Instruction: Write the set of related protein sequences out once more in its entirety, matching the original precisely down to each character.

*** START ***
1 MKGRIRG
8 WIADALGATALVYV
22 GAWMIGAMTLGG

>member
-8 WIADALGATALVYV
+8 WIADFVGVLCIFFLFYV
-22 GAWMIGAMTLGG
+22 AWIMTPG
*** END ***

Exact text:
1 MKGRIRG
8 WIADALGATALVYV
22 GAWMIGAMTLGG

>member
-8 WIADALGATALVYV
+8 WIADFVGVLCIFFLFYV
-22 GAWMIGAMTLGG
+22 AWIMTPG